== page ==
Uber’s delivery business in Spain has settled with local labor unions which were challenging its dismissal of more than 4,000 riders in August last year ahead of a labor law reform coming into force. The company acknowledged that the couriers were collectively dismissed in violation of local labor laws — agreeing to pay severance equivalent to 45 days’ salary per year worked (via Reuters).
In a statement emailed to TechCrunch, an Uber spokesperson said:
This agreement with worker unions in Spain aims at compensating couriers who were not able to access our app following the introduction of the Rider Law in 2021. We have since then launched a new model in full compliance with the new local regulatory framework and remain open to dialogue with all relevant parties to continue to improve independent work for all.
The ‘Riders law,’ as the 2021 Spanish labour law reform is known, was aimed at platforms perceived to be falsely classifying delivery couriers as self-employed — introducing a presumption of employment for those providing such services through digital platforms.
Uber’s decision to let go of thousands of couriers ahead of this change in their employment status was dubbed a de facto collective dismissal by unions FeSMC-UGT and CCOO-Servicios — who challenged its action before the National Court. The court initially dismissed the challenge but in a ruling in July the Supreme Court revoked the lower court’s decision, deciding that the unions could challenge the dismissal and triggering a retrial.
Uber appears to have settled to avoid this, as the retrial in the National Court was scheduled for today.
The unions said 4,404 couriers who were dismissed by Uber last year should receive compensation under the settlement.
“This is a historic agreement,” they write in a press release (which we’ve translated from Spanish). “For the first time a collective dismissal of delivery people has been recognized in court and guarantees the collection of compensation for each of those affected, in amounts that are better than those established in law.”
Delivery workers who are affected by the settlement should receive an email from Uber’s local delivery firm, which is called Portier Eats Spain, informing them of the agreement and the amount of compensation they should receive, per the unions.
In order to claim compensation due they need to reply within a month of receipt of the message, accepting the compensation and confirming their bank details for transferring the payment — which should be remitted within four months.
Affected couriers who no longer have access to the email address they previously used to communicate with Portier Eats Spain are instructed to contact FeSMC-UGT immediately by email — at firstname.lastname@example.org — in order for the union to manage the payment of their compensation.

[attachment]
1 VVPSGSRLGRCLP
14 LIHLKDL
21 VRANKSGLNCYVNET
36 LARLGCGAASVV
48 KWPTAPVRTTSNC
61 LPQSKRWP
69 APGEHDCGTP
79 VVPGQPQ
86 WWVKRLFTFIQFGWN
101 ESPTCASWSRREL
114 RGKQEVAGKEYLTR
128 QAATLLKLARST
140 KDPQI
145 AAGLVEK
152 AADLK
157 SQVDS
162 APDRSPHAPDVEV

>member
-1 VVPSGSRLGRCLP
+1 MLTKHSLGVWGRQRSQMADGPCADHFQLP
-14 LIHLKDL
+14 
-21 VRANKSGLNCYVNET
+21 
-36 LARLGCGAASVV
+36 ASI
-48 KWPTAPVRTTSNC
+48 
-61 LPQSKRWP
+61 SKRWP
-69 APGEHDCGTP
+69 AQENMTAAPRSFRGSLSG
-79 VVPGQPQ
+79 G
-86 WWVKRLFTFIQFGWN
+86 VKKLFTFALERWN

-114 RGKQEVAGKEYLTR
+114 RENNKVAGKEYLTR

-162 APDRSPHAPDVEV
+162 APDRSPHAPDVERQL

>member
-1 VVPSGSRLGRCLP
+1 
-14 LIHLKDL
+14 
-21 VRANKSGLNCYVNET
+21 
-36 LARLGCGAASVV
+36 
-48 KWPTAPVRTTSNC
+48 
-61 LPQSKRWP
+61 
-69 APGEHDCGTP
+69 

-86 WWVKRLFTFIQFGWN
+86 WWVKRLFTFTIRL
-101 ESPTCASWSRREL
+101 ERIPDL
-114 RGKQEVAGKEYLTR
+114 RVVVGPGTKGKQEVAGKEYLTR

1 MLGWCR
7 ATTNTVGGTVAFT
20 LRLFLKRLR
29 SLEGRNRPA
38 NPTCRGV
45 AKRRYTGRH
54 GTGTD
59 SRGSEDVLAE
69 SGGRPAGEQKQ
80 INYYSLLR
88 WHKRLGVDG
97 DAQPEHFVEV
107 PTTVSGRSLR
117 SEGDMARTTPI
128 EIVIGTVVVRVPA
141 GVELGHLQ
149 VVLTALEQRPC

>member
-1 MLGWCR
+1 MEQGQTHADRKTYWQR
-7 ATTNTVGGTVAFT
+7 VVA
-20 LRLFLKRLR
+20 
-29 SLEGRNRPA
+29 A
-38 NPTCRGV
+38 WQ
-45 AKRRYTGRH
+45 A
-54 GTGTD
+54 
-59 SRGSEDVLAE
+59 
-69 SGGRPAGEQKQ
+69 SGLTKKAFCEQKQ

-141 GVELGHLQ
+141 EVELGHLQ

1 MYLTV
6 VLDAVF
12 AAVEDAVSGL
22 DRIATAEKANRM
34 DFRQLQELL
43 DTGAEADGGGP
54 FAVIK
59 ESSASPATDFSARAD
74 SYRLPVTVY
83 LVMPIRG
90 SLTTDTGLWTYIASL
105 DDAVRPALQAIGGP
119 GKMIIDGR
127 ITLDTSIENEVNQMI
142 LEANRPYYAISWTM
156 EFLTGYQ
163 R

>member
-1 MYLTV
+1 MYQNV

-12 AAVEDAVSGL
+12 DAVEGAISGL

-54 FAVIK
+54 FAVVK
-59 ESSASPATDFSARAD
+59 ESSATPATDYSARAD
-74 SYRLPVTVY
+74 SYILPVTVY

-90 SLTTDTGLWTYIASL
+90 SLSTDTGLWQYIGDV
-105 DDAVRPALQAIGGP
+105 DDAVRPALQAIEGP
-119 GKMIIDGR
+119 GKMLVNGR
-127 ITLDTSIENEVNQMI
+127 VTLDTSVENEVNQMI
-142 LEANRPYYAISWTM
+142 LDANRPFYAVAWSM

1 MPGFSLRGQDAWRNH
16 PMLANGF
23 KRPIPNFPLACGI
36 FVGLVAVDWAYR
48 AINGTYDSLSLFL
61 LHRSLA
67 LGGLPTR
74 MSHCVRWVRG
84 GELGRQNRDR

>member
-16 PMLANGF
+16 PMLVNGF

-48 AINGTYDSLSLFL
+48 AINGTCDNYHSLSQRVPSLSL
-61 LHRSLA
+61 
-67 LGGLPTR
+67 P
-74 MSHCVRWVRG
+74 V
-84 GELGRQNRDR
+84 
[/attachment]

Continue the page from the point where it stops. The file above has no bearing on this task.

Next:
Change of compliance gear
While Uber has agreed to recognize and pay out for a collective dismissal, it has not recognized the former couriers as employees — and has recently changed how it responds to Spain’s Riders law.
An Uber spokesperson told us the company now operates two different models in Spain — one of which entails working with third-party fleet partners who employ couriers directly. But it has also, since September, launched a tweaked model which enables couriers to remain independent (i.e., self-employed) without — it claims –breaching the Riders law.
Delivery platforms in Spain responded in a variety of ways to the change in the labor law last year — including pulling out of the market altogether (in the case of Deliveroo). Others claimed to have adapted their models, such as homegrown rival Glovo, which claimed it would take on some riders as staff but does not appear to have employed the vast majority of its couriers.
That led to some tension with Uber — which earlier this year penned an open letter accusing Glovo of flouting the labor reform and complaining it was unable to contract enough couriers to secure its service because so many were opting for ongoing ‘self-employment’ with Glovo.
Fast-forward a few months and Uber has reworked its playbook to steer closer to Glovo’s.
That may not be the soundest compliance strategy, however, as the latter continues to face regulatory bumps on home turf — such as a $78 million penalty it was hit with in September for employment law breaches attached to its employment classification of riders.
The company claimed that sanction pre-dated the entry into force of the Riders law but fresh challenges to its tweaked model — and to Uber’s — are all but certain.
Zooming out, last year, European Union lawmakers proposed a bloc-wide reform aimed at improving conditions for workers on gig economy platforms — proposing legislation to bring in a rebuttable presumption of employment across EU Member States with the goal of enforcing minimum standards in areas like pay, conditions and social protections.
However the file — and the proposed legal presumption of employment for platform workers — has proved divisive, as Euractive reported recently, with divisions emerging between national delegations and no compromise position yet adopted by the Council.
This report was updated with a correction: Uber has not acknowledged the former couriers as staff, as we originally reported — rather its settlement with the unions acknowledges a collective dismissal of the couriers in violation of Spanish law